"Strange, Wonderful, Incalculable Creatures"
The Films: The Gentle Sex (1943),
Millions Like Us (1943), Great Day (1945)
IT HAS BECOME ALMOST DOCTRINAL TO POINT OUT THAT MOST HISTORIES of class in Britain assume that the term in fact means "white, male upper/middle/working/etc. class." To some extent this is supportable, but it also remains true that for the most part in this study I have not found it useful or even valid to distinguish between "male (whichever) class" and "female (whichever) class" in terms of the representations and images of the classes themselves. This is simply because the films themselves do not make any such distinctions on gender lines. It is surely possible to discuss any class as including sexes, and assume that the definition of any class includes within it the place and position of women as "typical" of that class. This does not mean that British wartime films were somehow genderless; far from it, they demonstrate the patriarchal structure of British society as well as they demonstrate its class structure. The two are, of course, not distinct or unrelated. For most of the films discussed so far, the main representations of class have been made through the use of male characters, even though there have occasionally been morethan-subsidiary female characters: Shorty Blake's mum, his wife, CPO Lemon's wife and mother-in-law, and of course Kinross's wife, all in In Which We Serve, for example. I have referred to these and others where it seemed appropriate to do so, but the films have been, like it or not, resolutely concerned with men at war.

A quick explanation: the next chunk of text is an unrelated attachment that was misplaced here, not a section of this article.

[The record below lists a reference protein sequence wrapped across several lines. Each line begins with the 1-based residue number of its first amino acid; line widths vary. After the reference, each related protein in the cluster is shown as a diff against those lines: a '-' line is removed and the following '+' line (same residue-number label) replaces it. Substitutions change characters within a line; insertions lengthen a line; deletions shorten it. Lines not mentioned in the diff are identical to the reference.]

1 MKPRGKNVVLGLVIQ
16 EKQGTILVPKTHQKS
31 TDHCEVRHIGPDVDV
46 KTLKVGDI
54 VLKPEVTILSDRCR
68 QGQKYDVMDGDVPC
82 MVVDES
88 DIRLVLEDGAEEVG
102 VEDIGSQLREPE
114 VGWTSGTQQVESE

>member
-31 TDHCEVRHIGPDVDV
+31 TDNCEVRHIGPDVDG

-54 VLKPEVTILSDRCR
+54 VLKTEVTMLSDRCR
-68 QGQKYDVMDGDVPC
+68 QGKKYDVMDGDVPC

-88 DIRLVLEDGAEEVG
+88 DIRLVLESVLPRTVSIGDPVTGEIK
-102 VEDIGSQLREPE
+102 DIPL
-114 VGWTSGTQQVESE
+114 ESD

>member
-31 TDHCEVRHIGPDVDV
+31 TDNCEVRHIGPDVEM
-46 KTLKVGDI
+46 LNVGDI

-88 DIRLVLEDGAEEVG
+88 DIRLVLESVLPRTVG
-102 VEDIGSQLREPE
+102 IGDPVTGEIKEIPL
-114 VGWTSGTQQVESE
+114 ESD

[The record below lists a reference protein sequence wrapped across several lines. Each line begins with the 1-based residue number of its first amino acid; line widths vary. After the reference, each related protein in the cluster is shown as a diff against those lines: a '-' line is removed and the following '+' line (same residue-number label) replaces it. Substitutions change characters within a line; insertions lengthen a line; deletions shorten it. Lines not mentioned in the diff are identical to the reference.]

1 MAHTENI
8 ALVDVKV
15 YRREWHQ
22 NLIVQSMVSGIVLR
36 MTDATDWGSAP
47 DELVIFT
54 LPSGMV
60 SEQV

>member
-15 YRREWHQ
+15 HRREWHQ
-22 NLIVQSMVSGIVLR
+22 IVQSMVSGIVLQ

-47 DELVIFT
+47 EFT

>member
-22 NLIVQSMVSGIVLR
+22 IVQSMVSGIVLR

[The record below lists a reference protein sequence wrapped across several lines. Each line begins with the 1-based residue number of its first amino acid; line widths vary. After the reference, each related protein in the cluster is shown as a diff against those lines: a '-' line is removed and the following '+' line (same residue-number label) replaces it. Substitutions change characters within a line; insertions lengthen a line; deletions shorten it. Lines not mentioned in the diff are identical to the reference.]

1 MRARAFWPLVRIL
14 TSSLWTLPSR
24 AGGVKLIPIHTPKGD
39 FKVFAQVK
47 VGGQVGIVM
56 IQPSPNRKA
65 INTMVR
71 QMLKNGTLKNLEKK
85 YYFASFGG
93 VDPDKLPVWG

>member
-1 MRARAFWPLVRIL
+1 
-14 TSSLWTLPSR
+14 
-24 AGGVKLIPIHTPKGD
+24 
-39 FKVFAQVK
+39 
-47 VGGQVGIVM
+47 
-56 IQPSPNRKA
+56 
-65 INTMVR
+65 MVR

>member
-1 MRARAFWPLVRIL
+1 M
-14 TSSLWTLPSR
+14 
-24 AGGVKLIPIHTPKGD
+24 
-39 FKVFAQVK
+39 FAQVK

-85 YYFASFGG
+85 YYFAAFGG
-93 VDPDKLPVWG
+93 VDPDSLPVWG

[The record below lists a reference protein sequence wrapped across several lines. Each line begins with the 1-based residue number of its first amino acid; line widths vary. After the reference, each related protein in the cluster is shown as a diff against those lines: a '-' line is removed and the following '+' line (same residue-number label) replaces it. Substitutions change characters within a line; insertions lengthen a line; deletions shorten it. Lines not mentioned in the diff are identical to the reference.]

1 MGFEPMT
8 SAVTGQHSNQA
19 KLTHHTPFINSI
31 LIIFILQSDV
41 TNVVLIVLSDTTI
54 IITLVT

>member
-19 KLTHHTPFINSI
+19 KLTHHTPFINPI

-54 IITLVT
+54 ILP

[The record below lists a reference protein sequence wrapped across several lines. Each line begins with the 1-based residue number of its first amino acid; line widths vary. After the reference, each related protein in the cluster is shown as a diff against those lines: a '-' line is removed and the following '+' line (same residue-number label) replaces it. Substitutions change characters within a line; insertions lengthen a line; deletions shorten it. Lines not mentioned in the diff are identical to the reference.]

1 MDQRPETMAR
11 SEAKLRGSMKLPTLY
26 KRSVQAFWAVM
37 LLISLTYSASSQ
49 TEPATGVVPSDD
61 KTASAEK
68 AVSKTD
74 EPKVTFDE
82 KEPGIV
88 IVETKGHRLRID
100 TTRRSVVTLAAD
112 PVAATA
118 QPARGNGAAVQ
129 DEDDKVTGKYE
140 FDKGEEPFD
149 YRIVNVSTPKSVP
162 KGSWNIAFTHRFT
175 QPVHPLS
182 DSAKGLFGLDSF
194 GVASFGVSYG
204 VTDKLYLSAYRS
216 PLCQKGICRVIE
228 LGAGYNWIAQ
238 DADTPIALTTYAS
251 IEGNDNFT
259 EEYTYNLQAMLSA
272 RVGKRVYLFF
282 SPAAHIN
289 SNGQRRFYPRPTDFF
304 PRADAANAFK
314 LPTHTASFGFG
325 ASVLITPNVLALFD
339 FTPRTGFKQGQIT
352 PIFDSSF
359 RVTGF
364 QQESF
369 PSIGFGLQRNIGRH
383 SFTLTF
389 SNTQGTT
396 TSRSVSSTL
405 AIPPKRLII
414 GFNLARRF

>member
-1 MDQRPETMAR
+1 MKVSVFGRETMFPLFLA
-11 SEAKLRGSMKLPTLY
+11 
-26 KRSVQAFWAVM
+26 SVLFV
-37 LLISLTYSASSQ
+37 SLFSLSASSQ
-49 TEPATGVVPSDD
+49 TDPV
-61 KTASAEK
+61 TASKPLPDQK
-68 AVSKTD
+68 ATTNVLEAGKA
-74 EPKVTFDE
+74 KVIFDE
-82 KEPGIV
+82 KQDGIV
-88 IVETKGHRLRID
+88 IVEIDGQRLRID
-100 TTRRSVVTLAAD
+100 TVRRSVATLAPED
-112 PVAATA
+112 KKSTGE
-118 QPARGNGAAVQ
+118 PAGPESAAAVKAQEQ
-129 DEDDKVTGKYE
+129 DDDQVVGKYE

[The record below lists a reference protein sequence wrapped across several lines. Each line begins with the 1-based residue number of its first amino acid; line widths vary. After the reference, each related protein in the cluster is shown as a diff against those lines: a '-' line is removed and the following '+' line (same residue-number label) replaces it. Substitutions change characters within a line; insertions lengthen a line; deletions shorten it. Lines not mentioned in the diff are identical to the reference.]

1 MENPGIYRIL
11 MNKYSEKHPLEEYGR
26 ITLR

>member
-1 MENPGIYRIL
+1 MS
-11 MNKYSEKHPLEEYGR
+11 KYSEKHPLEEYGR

Several films, the ones analyzed in this chapter, do deal specifically with the conditions of women in Britain during the war and the responses (real, imagined, or desired) of women to those conditions